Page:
Cancer immunotherapy harnesses the power of the immune system to target and kill tumor cells. One such strategy is adoptive T cell therapy (ACT), which involves generating or isolating antitumor cytolytic CD8 T cells from cancer patients, expanding these T cells ex vivo, and then transferring these tumor-reactive T cells back into patients to eradicate tumors. ACT has shown some success in clinical trials against tumors, most notably in metastatic melanoma. However, the lack of persistence and the failure to maintain in vivo antitumor activity are frequent problems. The tumor microenvironment itself is immunosuppressive, recruiting inhibitory cells or secreting inhibitory molecules that block immune cell function. To improve ACT efficacy, T cells can be genetically engineered prior to adoptive transfer to improve effector function by enhancing recognition of tumor cells or abrogating negative signals from the microenvironment.
The identification of antigens that T cells can recognize in normal prostate and tumor tissue, but not other tissues, makes prostate cancer amenable to ACT treatment. However, the immunosuppressive prostate microenvironment can limit the efficacy of ACT. The cytokine tumor growth factor β (TGF-β) plays important roles in normal prostate homeostasis. TGF-β expression levels are increased in prostate tumor cells, where it can either promote or inhibit tumor growth depending on the cell context. TGF-β is also immunosuppressive, decreasing proliferation and activity of CD8 T cells. In a recently published study in the Journal of Immunology, graduate student Cassie Chou and members of Dr. Phil Greenberg’s laboratory (Clinical Research Division and University of Washington Department of Immunology) tested the hypothesis that blocking TGF-β signaling would improve the efficacy of ACT against a mouse model of prostate cancer.
Previous studies demonstrated that inhibition of TGF-β signaling improved ACT using transplantable prostate tumor models. However, these tumors do not develop in the appropriate microenvironments and the mice mount immune responses before the tumor forms. Therefore to more faithfully replicate human disease, Cassie Chou and colleagues used a mouse model of prostate cancer in which the tumor arises spontaneously through the expression of an oncogene, in this case SV40 T antigen, to form a transgenic adenocarcinoma of the mouse prostate (TRAMP mice). These mice were also engineered to express a T-cell-targetable antigen, OVA, specifically in the prostate (TRAMPOVA mice). For adoptive transfer, CD8 T cells were isolated from a different mouse engineered with a T cell receptor that recognizes the OVA antigen. These cells were compared to OVA-specific CD8 T cells engineered to lack TGF-β signaling by knocking out expression of the TGF-β receptor II (TGF-βRII KO). Both types of T cells were transferred into tumor bearing TRAMPOVA mice.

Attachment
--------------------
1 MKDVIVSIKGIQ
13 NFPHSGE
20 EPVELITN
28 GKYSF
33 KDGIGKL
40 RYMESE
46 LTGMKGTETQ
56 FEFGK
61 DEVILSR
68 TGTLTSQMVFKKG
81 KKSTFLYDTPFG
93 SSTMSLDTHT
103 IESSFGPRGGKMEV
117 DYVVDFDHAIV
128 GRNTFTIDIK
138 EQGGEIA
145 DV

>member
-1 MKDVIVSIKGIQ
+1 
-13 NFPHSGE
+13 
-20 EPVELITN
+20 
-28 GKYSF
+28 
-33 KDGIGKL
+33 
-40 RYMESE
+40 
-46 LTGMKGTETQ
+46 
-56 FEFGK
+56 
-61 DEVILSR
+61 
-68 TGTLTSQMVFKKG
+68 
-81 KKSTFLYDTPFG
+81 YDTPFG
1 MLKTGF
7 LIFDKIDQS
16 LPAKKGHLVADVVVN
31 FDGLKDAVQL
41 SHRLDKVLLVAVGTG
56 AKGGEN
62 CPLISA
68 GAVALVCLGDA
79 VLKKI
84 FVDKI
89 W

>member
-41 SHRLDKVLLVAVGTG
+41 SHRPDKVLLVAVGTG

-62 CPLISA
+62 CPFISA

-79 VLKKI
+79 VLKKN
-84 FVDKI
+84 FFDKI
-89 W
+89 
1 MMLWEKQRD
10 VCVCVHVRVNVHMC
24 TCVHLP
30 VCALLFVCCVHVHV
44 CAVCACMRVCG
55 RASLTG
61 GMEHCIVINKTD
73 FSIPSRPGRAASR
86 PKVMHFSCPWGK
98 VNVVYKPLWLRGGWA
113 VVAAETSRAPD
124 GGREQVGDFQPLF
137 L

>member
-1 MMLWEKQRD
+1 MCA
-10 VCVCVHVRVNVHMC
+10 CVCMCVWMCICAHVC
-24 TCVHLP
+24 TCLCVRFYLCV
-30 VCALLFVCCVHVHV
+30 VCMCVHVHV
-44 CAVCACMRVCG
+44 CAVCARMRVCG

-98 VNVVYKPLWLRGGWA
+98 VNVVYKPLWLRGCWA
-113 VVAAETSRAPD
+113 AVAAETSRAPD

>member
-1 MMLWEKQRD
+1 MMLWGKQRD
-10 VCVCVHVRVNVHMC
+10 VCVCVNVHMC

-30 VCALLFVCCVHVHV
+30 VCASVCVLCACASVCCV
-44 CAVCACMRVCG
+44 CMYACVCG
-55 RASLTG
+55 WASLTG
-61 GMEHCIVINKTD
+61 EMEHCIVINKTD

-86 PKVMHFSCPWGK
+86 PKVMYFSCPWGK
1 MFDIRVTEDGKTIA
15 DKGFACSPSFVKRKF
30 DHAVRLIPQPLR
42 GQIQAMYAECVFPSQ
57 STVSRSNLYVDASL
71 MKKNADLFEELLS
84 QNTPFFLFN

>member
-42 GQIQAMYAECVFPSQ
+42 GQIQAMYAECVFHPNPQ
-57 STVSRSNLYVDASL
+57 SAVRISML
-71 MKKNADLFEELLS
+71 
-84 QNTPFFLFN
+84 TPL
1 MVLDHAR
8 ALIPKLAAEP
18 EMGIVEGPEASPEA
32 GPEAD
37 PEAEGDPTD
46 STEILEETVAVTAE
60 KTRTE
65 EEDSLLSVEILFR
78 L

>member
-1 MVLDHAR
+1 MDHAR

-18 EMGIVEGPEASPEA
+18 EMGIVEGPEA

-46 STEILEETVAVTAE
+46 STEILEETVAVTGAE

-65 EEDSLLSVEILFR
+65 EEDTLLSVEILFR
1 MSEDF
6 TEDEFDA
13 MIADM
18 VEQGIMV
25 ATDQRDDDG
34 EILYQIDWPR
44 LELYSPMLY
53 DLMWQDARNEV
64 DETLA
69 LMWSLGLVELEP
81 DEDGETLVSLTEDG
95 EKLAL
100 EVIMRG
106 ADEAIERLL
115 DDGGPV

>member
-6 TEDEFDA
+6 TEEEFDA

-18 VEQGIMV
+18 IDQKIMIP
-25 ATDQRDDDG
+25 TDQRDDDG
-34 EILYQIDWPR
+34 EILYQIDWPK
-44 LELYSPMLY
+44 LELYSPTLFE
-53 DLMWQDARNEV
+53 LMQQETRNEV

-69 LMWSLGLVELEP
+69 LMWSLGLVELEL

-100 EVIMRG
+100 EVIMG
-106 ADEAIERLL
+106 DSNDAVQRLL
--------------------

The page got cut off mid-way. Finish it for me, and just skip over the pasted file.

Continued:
Chou et al. found a significantly increased accumulation of TGF-βRII KO versus wildtype CD8 T cells in the spleen, prostate draining lymph node (PDN), and the prostate one week after transfer into TRAMPOVA mice (p<0.01). This accumulation was less pronounced in TRAMP mice without OVA antigen, suggesting TGF-βRII KO T cell expansion was antigen specific. Furthermore, the TGF-βRII KO T cells were more proliferative and had decreased apoptotic proteins compared to control cells with intact TGF-β signaling. The activity of these T cells was assayed one week after transfer, by measuring production of the cytotoxic cytokines interferon γ (IFN-γ) and tumor necrosis factor α (TNF-α) in response to OVA antigen ex vivo (see Figure). Abrogation of TGF-β signaling increased activity of T cells harvested from the prostate and PDN, but this activity was lower than that observed in cells from the spleen (p=0.0018), suggesting additional immunosuppressive effects in the prostate. However, at this same time point, the prostate tumors displayed more T cell infiltration and more tumor destruction if the transferred T cells lacked TGF-βRII, as evidenced by analysis of prostate tumors at one week post transfer (see Figure).
The increased effector function and antitumor activity of TGF-βRII KO T cells compared to wildtype T cells was not sustained past three weeks in the prostate, but was maintained in the spleen and PDN. This suggested that additional TGF-β-independent, prostate-specific barriers were present that dysregulated the accumulation and function of T cells in the prostate. Future studies to identify and abrogate these specific barriers could significantly improve the efficacy of ACT in treating solid tumors. Currently, pretreatment regimens of irradiation or chemotherapy can improve ACT efficacy by nonspecifically modulating the tumor microenvironment through a variety of mechanisms: the depletion of immunosuppressive cells, such as regulatory T cells and myeloid-derived stem cells; the removal of cells that compete for activating cytokines; and the increase of antigen presenting cells. This might further enhance the activity of TGF-βRII KO T cells with specificity for a tumor antigen.
Chou CK, Schietinger A, Liggitt HD, Tan X, Funk S, Freeman GJ, Ratliff TL, Greenberg NM, Greenberg PD. 2012. Cell-Intrinsic Abrogation of TGF-β Signaling Delays but Does Not Prevent Dysfunction of Self/Tumor-Specific CD8 T Cells in a Murine Model of Autochthonous Prostate Cancer. Journal of Immunology. Oct 15;189(8): 3936-46.
Also see: Restifo NP, Dudley ME, and Rosenber SA. 2012. Adoptive immunotherapy for cancer: harnessing the T cell response. Nature Reviews Immunology 12, 269-281.
Basic Sciences Division
Human Biology Division
Maggie Burhans, Ph.D.
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Vaccine and Infectious Disease Division
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Julian Simon, Ph.D.
Clinical Research Division
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